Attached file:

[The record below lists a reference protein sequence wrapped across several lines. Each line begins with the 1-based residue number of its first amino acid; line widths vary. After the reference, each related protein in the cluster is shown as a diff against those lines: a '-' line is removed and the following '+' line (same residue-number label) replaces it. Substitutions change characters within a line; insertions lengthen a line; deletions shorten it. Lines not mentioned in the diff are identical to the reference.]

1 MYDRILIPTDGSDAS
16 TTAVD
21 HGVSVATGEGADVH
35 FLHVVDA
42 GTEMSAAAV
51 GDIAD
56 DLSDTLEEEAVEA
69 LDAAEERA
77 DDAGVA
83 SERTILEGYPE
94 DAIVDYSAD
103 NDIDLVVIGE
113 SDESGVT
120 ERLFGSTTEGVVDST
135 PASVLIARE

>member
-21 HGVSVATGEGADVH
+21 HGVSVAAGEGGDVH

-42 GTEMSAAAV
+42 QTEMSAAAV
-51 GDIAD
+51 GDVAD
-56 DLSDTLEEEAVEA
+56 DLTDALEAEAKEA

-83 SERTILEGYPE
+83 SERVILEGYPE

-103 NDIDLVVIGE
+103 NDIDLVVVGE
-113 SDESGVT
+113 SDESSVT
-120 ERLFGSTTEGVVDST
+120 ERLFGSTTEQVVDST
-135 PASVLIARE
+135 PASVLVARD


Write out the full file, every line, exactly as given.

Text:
[The record below lists a reference protein sequence wrapped across several lines. Each line begins with the 1-based residue number of its first amino acid; line widths vary. After the reference, each related protein in the cluster is shown as a diff against those lines: a '-' line is removed and the following '+' line (same residue-number label) replaces it. Substitutions change characters within a line; insertions lengthen a line; deletions shorten it. Lines not mentioned in the diff are identical to the reference.]

1 MYDRILIPTDGSDAS
16 TTAVD
21 HGVSVATGEGADVH
35 FLHVVDA
42 GTEMSAAAV
51 GDIAD
56 DLSDTLEEEAVEA
69 LDAAEERA
77 DDAGVA
83 SERTILEGYPE
94 DAIVDYSAD
103 NDIDLVVIGE
113 SDESGVT
120 ERLFGSTTEGVVDST
135 PASVLIARE

>member
-21 HGVSVATGEGADVH
+21 HGVSVAAGEGGDVH

-42 GTEMSAAAV
+42 QTEMSAAAV
-51 GDIAD
+51 GDVAD
-56 DLSDTLEEEAVEA
+56 DLTDALEAEAKEA

-83 SERTILEGYPE
+83 SERVILEGYPE

-103 NDIDLVVIGE
+103 NDIDLVVVGE
-113 SDESGVT
+113 SDESSVT
-120 ERLFGSTTEGVVDST
+120 ERLFGSTTEQVVDST
-135 PASVLIARE
+135 PASVLVARD